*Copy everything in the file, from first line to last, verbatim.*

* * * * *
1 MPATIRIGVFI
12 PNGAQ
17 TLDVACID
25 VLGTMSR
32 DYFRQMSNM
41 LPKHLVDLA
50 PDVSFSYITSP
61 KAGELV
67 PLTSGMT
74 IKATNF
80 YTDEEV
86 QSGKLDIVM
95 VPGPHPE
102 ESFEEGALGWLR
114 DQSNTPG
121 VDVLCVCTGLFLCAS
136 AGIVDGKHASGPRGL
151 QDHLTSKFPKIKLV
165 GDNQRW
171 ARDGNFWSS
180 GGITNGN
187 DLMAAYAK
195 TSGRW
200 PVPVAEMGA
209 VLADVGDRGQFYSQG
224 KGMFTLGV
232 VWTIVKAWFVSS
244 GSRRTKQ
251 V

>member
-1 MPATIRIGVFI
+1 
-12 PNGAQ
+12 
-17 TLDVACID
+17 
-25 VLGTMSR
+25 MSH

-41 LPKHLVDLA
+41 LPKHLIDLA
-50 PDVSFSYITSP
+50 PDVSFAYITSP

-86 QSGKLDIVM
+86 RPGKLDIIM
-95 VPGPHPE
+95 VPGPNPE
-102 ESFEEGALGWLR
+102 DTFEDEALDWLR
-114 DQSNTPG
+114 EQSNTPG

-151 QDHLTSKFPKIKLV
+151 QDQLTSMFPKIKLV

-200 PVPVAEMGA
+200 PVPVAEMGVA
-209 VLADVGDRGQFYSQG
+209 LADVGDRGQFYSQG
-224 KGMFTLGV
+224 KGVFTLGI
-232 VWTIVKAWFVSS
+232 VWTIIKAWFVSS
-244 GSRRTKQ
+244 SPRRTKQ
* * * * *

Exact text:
1 MPATIRIGVFI
12 PNGAQ
17 TLDVACID
25 VLGTMSR
32 DYFRQMSNM
41 LPKHLVDLA
50 PDVSFSYITSP
61 KAGELV
67 PLTSGMT
74 IKATNF
80 YTDEEV
86 QSGKLDIVM
95 VPGPHPE
102 ESFEEGALGWLR
114 DQSNTPG
121 VDVLCVCTGLFLCAS
136 AGIVDGKHASGPRGL
151 QDHLTSKFPKIKLV
165 GDNQRW
171 ARDGNFWSS
180 GGITNGN
187 DLMAAYAK
195 TSGRW
200 PVPVAEMGA
209 VLADVGDRGQFYSQG
224 KGMFTLGV
232 VWTIVKAWFVSS
244 GSRRTKQ
251 V

>member
-1 MPATIRIGVFI
+1 
-12 PNGAQ
+12 
-17 TLDVACID
+17 
-25 VLGTMSR
+25 MSH

-41 LPKHLVDLA
+41 LPKHLIDLA
-50 PDVSFSYITSP
+50 PDVSFAYITSP

-86 QSGKLDIVM
+86 RPGKLDIIM
-95 VPGPHPE
+95 VPGPNPE
-102 ESFEEGALGWLR
+102 DTFEDEALDWLR
-114 DQSNTPG
+114 EQSNTPG

-151 QDHLTSKFPKIKLV
+151 QDQLTSMFPKIKLV

-200 PVPVAEMGA
+200 PVPVAEMGVA
-209 VLADVGDRGQFYSQG
+209 LADVGDRGQFYSQG
-224 KGMFTLGV
+224 KGVFTLGI
-232 VWTIVKAWFVSS
+232 VWTIIKAWFVSS
-244 GSRRTKQ
+244 SPRRTKQ